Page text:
Tesla Offers New China Rebate As Price Cuts Rock EV Market
Tesla on Friday offered a new incentive to boost electric vehicle sales in China as it notified some workers making battery packs at its Shanghai complex of layoffs, according to a company announcement and a worker who had received the notice.
Tesla announced the cash rebate offer on new cars a day after joining 15 other companies, including Chinese EV makers Nio, Li Auto and Xpeng, in a pledge to avoid “abnormal pricing”, interpreted by some to signal a truce in a price war that has threatened industry-wide profitability.
Taken together the developments point to the pressure Tesla and rivals face in China’s EV market – the world’s largest.
The pricing pledge signed by executives was organized by the China Association of Automobile Manufacturers.
Output at Tesla’s Shanghai Gigafactory, the company’s largest and most productive hub, would not be affected by the layoffs, according to people with knowledge of the operations at the factory complex that employs about 20,000 workers.
While a round of price cuts led by Tesla boosted sales earlier this year, the competition has put pressure across the board on automakers and suppliers to contain costs, analysts and executives say.
Tesla said on Friday it would offer new buyers of its Model Y and Model 3 vehicles a cash rebate of 3,500 yuan ($483) if they could cite a referral from an existing owner.
Separately, workers in Tesla’s Shanghai complex assembling battery packs were informed of layoffs, according to a worker who had received the notice.
The layoffs were first reported by Chinese online news portal Deep Analysis on Thursday, which said fewer than 1,000 workers were employed on the factory’s two battery pack production lines.
Bloomberg reported on the layoffs on Friday, citing people familiar with the matter.
It was not clear how many workers could be let go or reassigned, or the specific reason behind the layoffs.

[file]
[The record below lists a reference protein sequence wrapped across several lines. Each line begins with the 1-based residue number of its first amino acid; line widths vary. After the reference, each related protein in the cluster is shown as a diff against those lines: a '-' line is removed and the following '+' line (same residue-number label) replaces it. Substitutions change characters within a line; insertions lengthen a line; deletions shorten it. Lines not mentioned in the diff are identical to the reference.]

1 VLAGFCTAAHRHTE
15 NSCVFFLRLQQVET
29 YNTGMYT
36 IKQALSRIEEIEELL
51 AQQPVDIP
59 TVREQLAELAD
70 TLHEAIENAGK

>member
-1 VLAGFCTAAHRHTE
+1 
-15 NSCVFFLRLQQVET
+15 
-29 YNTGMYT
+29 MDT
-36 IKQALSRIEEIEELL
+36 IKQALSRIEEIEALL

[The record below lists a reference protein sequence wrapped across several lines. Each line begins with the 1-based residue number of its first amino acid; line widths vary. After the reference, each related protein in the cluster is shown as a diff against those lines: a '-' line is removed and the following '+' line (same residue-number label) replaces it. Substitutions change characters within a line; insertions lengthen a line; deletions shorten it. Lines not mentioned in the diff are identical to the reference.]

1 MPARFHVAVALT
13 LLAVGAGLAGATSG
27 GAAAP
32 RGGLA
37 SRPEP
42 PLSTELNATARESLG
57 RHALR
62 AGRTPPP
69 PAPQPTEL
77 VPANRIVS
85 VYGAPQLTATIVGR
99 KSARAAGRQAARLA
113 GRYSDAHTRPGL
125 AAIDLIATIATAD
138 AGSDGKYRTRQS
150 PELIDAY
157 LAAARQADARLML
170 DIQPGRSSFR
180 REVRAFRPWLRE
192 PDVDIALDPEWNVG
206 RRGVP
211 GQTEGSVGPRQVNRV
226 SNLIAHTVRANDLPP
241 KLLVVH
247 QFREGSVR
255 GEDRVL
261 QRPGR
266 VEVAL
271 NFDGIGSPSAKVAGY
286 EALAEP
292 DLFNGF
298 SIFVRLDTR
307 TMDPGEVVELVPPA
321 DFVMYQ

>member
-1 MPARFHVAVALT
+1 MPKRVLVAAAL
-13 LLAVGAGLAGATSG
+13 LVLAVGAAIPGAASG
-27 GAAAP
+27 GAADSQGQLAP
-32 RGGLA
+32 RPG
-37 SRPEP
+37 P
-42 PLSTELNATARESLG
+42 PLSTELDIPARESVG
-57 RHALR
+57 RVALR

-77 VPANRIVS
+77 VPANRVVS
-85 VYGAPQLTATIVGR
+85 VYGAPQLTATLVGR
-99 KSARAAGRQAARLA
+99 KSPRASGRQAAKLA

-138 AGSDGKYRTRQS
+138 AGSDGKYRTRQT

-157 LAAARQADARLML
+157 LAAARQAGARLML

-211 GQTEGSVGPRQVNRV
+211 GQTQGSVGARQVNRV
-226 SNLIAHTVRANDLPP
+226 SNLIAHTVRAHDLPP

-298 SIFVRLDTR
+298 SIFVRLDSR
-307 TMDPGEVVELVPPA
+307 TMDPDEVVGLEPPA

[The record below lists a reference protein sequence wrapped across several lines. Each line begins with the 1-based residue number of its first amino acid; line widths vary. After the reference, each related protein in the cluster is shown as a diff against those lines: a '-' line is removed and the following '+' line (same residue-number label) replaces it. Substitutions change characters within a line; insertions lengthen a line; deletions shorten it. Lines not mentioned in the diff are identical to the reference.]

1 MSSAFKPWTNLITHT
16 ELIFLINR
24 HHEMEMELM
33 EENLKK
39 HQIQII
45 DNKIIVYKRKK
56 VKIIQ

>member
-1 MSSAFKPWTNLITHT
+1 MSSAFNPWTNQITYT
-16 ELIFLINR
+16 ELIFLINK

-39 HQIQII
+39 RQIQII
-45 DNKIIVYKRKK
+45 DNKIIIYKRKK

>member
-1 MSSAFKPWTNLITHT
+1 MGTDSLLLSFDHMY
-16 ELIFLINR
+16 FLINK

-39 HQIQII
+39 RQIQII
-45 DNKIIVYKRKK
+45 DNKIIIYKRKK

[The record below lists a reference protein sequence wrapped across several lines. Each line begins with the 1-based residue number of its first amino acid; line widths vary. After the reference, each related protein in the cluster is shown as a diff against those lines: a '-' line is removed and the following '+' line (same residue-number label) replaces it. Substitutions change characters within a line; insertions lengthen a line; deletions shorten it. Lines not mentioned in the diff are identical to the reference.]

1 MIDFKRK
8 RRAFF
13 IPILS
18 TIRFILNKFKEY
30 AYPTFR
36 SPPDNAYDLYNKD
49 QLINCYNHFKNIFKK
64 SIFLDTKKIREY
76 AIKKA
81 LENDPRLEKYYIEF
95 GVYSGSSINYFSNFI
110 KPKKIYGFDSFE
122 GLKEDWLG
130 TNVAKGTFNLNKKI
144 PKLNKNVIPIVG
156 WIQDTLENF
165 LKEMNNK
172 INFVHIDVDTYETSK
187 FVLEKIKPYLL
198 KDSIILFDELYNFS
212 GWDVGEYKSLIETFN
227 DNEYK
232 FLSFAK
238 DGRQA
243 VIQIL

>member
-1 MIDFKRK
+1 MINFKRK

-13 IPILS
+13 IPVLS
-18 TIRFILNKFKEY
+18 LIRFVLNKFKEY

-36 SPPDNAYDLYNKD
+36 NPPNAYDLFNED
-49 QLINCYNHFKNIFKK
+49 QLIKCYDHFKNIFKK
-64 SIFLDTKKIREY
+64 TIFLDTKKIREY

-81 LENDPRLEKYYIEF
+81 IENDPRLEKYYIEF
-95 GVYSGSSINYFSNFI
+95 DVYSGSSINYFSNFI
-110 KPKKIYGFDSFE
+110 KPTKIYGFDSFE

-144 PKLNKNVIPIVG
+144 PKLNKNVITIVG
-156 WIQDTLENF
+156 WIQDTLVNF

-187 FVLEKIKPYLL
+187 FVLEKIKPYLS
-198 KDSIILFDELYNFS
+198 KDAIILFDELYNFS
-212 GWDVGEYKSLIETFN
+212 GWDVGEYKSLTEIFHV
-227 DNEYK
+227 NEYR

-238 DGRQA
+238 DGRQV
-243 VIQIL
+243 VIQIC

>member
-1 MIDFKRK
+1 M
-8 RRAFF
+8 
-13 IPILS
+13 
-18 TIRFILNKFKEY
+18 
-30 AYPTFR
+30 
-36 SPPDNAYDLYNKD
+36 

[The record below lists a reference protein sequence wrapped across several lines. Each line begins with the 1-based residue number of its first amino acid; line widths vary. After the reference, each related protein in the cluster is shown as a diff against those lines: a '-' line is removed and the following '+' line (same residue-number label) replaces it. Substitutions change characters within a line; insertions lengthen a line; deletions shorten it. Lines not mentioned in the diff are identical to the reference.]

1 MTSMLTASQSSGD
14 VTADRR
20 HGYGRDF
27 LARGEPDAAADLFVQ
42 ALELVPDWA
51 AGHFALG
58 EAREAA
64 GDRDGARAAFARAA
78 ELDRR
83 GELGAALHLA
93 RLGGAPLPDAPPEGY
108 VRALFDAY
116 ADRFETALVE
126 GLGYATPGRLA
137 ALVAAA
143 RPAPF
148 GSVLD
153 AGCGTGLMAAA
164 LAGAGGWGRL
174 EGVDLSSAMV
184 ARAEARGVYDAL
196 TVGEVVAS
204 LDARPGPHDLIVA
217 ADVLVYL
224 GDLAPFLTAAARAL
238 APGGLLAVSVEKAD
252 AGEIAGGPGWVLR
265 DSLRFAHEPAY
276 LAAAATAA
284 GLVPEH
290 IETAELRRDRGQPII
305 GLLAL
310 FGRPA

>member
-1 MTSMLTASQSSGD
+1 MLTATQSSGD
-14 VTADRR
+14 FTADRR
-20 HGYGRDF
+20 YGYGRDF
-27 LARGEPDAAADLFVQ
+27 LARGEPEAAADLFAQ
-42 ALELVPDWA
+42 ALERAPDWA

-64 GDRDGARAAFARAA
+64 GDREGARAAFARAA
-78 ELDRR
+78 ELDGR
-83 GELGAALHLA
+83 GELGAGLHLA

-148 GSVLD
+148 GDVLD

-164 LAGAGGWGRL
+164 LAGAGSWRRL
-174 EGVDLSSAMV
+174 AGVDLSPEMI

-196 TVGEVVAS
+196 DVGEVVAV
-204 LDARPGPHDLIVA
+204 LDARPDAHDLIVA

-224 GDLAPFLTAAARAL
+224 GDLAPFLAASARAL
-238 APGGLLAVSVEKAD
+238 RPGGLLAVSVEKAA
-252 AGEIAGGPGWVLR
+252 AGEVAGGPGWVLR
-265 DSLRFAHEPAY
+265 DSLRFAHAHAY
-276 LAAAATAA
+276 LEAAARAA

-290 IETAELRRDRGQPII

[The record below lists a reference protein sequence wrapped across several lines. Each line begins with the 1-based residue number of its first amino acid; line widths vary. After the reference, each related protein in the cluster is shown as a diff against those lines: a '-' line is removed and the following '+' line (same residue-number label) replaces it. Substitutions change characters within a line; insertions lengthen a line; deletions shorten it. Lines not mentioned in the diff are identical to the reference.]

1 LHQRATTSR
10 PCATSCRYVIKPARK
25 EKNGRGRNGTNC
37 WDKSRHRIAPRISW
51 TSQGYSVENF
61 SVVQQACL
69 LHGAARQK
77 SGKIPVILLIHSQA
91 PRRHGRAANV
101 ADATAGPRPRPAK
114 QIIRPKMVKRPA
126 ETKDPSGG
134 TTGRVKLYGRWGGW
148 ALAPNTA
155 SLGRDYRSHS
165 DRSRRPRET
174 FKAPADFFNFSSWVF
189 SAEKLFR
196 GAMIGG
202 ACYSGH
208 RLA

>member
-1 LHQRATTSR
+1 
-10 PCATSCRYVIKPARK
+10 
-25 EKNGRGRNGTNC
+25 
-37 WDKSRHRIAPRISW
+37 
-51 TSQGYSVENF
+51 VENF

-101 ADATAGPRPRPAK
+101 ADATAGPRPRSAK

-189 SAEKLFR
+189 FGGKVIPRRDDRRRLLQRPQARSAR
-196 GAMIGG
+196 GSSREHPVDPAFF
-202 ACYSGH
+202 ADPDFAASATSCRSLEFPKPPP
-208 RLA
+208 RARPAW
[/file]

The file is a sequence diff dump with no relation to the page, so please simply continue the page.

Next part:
Tesla did not immediately respond to a request for comment.
Tesla sold a record 247,217 China-made vehicles in the second quarter, data released earlier this week showed. That was the highest since it started delivering vehicles from its Shanghai factory in early 2020.
Volkswagen’s VOWG_p.DE China CEO Ralf Brandstatter said in a speech last month at an event attended by Chinese Premier Li Qiang that China’s EV market was marked by “high price discounts” and “an unhealthy competitive environment.”
Hyundai Motor 005380.KS, the world’s No. 3 global automaker by sales, said last month it would close a plant in China and look to sell it with a factory it shut last year.
Consultancy Alix Partners said this week that while China’s EV market would continue to grow rapidly, intensifying competition and excess capacity would also drive a shakeout.
Only 25 to 30 out of the 167 companies registered to produce EVs or plug-in hybrids in China will survive by 2030, the consultancy forecast.
The firm also said 2023 would be the first year that Chinese brands would account for over 50% of cars sold in their home market, a first.
For the past four decades, China’s auto market has been dominated by established global brands, such as VW, operating in joint ventures with Chinese partners.
Tesla is the only foreign automaker operating a plant without a local partner.
Since the start of 2023, Tesla has cut the base price of the Model 3 sedan in China by 14% and by 10% for the Model Y, its global best seller.
On Friday, Tesla also said new buyers would also have free access to its Enhanced Autopilot driver-assistance system for 90 days.
Tesla announced the new incentives on its Weibo account. It is continuing an offer it announced in June of 7,000-yuan rebates to buyers of its more expensive Model S and Model X vehicles.
A number of Tesla owners posted their referral codes online and invited others to use them on Friday, suggesting the new cash rebate could be widely available for new buyers.
Tesla’s sales of cars produced in Shanghai in the second quarter accounted for over half of its global deliveries.
The company’s shares have climbed almost 70% since early May, as investors reacted to indications its global price cuts and U.S. government incentives were boosting sales and bet the EV maker would be able to stabilize its profit margin over time.